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IntroductionChina has a low incidence of type 1 diabetes mellitus (T1DM); however, based on the large population, the absolute numbers are high. Our aim was to assess the incidence of childhood T1DM in Beijing during 2011–2020, predicted incidence for 2025–2035, and to determine the incidence of diabetic ketosis or diabetic ketoacidosis (DK/DKA) in this population.Methods Data on patients aged less than 15 years of age with newly diagnosed T1DM between January 1, 2011 and December 31, 2020 was obtained from five tertiary hospitals in Beijing and retrospectively analyzed.ResultsIn all, 636 children aged less than 15 years were diagnosed with T1DM during 2011–2020. The incidence of T1DM was 3.11–5.46 per 100,000 per year, with an average increase of 5.10% per year. The age-specific incidence for ages 0–4 years, 5–9 years, and 10–14 years was 2.97, 4.69, and 4.68 per 100,000 per year, respectively. The highest average annual increase (7.07%) in incidence was for the youngest age group. DK or DKA was present at the time of diagnosis of T1DM in 84.6% of patients. The age-specific incidence of T1DM among children aged less than 15 years was predicted to be 7.32, 11.4, and 11.52 per 100,000 in 2035 for ages 0–4 years, 5–9 years, and 10–14 years, respectively.Conclusions The was a gentle increase in the incidence of childhood T1DM during 2011–2020 in Beijing. This increase is expected to continue for the next 15 years.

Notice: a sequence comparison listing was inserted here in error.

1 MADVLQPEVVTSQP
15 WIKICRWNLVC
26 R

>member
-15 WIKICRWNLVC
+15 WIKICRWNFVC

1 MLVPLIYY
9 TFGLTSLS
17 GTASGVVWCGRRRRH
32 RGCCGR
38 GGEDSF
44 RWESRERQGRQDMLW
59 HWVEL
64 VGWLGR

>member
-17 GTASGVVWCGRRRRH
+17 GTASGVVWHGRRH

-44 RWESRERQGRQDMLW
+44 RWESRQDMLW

... Data obtained from the Global Burden of Disease study described temporal trends in the incidence of different types of diabetes mellitus from 1990 to 2017 at global, regional and national levels [22], with a higher increase in estimated annual percentage change in type 2 diabetes compared with type 1 diabetes. Some studies have found an increase in type 1 diabetes in youth but not in adults [16,23]. The reason for the increase in type 1 diabetes incidence has, however, been less systematically studied as compared with type 2 diabetes. ...